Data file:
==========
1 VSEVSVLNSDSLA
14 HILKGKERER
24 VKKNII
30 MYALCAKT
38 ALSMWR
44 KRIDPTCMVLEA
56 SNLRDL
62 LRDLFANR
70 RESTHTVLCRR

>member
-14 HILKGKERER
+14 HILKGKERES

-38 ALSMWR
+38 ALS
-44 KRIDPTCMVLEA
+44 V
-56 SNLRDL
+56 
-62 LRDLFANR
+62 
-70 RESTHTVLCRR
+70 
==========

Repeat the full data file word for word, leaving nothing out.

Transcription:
1 VSEVSVLNSDSLA
14 HILKGKERER
24 VKKNII
30 MYALCAKT
38 ALSMWR
44 KRIDPTCMVLEA
56 SNLRDL
62 LRDLFANR
70 RESTHTVLCRR

>member
-14 HILKGKERER
+14 HILKGKERES

-38 ALSMWR
+38 ALS
-44 KRIDPTCMVLEA
+44 V
-56 SNLRDL
+56 
-62 LRDLFANR
+62 
-70 RESTHTVLCRR
+70 